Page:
Salt tectonics, or halokinesis, or halotectonics, is concerned with the geometries and processes associated with the presence of significant thicknesses of evaporites containing rock salt within a stratigraphic sequence of rocks. This is due both to the low density of salt, which does not increase with burial, and its low strength.
Structures may form during continued sedimentary loading, without any external tectonic influence, due to gravitational instability. Pure halite has a density of 2160 kg/m3. When initially deposited, sediments generally have a lower density of 2000 kg/m³, but with loading and compaction their density increases to 2500 kg/m³, which is greater than that of salt. Once the overlying layers have become denser, the weak salt layer will tend to deform into a characteristic series of ridges and depressions, due to a form of Rayleigh–Taylor instability. Further sedimentation will be concentrated in the depressions and the salt will continue to move away from them into the ridges. At a late stage, diapirs tend to initiate at the junctions between ridges, their growth fed by movement of salt along the ridge system, continuing until the salt supply is exhausted. During the later stages of this process the top of the diapir remains at or near the surface, with further burial being matched by diapir rise, and is sometimes referred to as downbuilding. The Schacht Asse II and Gorleben salt domes in Germany are an example of a purely passive salt structure.
Such structures do not always form when a salt layer is buried beneath a sedimentary overburden. This can be due to a relatively high strength overburden or to the presence of sedimentary layers interbedded within the salt unit that increase both its density and strength.
Active tectonics will increase the likelihood of salt structures developing. In the case of extensional tectonics, faulting will both reduce the strength of the overburden and thin it. In an area affected by thrust tectonics, buckling of the overburden layer will allow the salt to rise into the cores of anticlines, as seen in salt domes in the Zagros Mountains and in El Gordo diapir (Coahuila fold-and-thrust belt, NE Mexico).
If the pressure within the salt body becomes sufficiently high it may be able to push through its overburden, this is known as forceful diapirism. Many salt diapirs may contain elements of both active and passive salt movement. An active salt structure may pierce its overburden and from then on continue to develop as a purely passive salt diapir.
In those cases where salt layers do not have the conditions necessary to develop passive salt structures, the salt may still move into relatively low pressure areas around developing folds and faults. Such structures are described as reactive.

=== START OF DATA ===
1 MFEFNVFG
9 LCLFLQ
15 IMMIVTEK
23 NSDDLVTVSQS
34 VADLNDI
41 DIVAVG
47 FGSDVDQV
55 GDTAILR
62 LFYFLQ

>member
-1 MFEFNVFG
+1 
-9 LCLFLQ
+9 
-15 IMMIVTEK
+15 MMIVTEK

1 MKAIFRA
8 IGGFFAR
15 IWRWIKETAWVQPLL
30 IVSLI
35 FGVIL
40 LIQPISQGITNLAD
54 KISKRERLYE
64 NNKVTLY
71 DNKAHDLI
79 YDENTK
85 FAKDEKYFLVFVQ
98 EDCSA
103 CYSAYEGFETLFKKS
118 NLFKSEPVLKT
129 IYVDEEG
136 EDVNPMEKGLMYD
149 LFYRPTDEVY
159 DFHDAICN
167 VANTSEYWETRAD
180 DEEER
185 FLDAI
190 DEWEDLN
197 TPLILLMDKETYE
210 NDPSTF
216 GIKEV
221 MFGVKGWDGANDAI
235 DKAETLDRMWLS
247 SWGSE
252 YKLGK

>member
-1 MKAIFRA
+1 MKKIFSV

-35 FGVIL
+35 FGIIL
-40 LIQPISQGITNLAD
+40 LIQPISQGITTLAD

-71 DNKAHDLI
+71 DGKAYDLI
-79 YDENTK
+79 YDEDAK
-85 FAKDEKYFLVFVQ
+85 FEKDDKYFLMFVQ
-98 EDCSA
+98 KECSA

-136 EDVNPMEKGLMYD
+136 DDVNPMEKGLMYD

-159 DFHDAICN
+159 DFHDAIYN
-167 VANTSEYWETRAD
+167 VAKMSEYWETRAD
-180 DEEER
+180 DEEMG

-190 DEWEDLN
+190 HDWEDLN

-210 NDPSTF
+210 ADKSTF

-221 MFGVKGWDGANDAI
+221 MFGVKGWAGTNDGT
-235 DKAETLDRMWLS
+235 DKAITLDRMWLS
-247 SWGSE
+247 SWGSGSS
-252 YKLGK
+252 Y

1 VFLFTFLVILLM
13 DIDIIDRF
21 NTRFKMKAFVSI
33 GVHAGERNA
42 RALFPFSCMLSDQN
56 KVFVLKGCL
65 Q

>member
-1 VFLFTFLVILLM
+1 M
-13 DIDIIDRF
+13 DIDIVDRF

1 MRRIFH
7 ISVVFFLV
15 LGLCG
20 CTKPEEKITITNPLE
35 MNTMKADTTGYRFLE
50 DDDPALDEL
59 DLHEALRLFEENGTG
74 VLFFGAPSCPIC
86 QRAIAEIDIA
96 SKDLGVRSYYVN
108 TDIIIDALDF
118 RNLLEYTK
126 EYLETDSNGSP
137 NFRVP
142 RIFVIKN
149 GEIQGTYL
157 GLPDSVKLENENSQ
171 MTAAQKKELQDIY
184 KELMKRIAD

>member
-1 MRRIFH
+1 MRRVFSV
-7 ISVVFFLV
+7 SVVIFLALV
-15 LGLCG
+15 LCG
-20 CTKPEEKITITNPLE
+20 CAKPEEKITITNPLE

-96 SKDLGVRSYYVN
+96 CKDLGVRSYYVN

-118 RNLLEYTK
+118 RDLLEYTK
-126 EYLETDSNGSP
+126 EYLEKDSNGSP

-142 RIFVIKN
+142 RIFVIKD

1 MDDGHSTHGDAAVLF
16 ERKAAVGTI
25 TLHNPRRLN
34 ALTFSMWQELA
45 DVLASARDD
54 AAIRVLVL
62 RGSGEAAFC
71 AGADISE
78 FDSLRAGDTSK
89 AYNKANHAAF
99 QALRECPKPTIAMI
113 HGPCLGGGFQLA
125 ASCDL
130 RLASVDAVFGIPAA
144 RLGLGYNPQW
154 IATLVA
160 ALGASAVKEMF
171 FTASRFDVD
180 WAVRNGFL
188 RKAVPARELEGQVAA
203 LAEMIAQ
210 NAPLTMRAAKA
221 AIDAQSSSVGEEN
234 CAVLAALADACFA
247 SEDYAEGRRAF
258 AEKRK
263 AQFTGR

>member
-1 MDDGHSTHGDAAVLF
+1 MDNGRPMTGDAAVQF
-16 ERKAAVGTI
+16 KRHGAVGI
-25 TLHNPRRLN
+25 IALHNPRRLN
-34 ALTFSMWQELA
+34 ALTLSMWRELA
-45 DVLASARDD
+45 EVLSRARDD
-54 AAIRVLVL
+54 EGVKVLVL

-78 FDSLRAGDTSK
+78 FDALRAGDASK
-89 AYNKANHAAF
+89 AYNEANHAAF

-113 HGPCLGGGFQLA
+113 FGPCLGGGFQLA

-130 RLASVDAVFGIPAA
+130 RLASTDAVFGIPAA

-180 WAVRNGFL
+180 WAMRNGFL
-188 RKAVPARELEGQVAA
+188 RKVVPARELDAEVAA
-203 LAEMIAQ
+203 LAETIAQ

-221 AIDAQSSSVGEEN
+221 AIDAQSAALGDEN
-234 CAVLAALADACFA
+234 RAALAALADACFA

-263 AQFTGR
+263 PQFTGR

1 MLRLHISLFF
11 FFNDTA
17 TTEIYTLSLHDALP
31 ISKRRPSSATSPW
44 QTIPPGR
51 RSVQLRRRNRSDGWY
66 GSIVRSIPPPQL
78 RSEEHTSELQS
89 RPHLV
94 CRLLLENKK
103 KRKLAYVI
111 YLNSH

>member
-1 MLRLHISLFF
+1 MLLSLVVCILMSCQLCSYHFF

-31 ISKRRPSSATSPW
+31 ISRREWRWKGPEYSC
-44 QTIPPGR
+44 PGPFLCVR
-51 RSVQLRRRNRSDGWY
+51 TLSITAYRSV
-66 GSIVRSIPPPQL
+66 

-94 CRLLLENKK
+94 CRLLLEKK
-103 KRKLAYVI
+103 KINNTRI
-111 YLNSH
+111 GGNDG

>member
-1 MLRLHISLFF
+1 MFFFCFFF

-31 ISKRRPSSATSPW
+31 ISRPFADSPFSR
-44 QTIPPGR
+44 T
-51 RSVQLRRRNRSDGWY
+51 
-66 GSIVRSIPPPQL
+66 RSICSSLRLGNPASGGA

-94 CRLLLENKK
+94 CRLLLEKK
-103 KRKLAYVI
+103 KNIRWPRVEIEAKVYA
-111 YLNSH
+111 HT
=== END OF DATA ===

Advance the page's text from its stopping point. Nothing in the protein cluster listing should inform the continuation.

When one or more salt layers are present during extensional tectonics, a characteristic set of structures is formed. Extensional faults propagate up from the middle part of the crust until they encounter the salt layer. The weakness of the salt prevents the fault from propagating through. However, continuing displacement on the fault offsets the base of the salt and causes bending of the overburden layer. Eventually the stresses caused by this bending will be sufficient to fault the overburden. The types of structures developed depend on the initial salt thickness. In the case of a very thick salt layer there is no direct spatial relationship between the faulting beneath the salt and that in the overburden, such a system is said to be unlinked. For intermediate salt thicknesses, the overburden faults are spatially related to the deeper faults, but offset from them, normally into the footwall; these are known as soft-linked systems. When the salt layer becomes thin enough, the fault that develops in the overburden is closely aligned with that beneath the salt, and forms a continuous fault surface after only a relatively small displacement, forming a hard-linked fault.
In areas of thrust tectonics salt layers act as preferred detachment planes. In the Zagros fold and thrust belt, variations in the thickness and therefore effectiveness of the late Neoproterozoic to Early Cambrian Hormuz salt are thought to have had a fundamental control on the overall topography.
When a salt layer becomes too thin to be an effective detachment layer, due to salt movement, dissolution or removal by faulting, the overburden and the underlying sub-salt basement become effectively welded together. This may cause the development of new faults in the cover sequence and is an important consideration when modeling the migration of hydrocarbons. Salt welds may also develop in the vertical direction by putting the sides of a former diapir in contact.
Salt that pierces to the surface, either on land or beneath the sea, tends to spread laterally away and such salt is said to be "allochthonous". Salt glaciers are formed on land where this happens in an arid environment, such as in the Zagros Mountains. Offshore tongues of salt are generated that may join together with others from neighbouring piercements to form canopies.
On passive margins where salt is present, such as the Gulf of Mexico, salt tectonics largely control the evolution of deep-water sedimentary systems; for example submarine channels, as modern and ancient case studies show.
A significant proportion of the world's hydrocarbon reserves are found in structures related to salt tectonics, including many in the Middle East, the South Atlantic passive margins (Brazil, Gabon and Angola) and the Gulf of Mexico.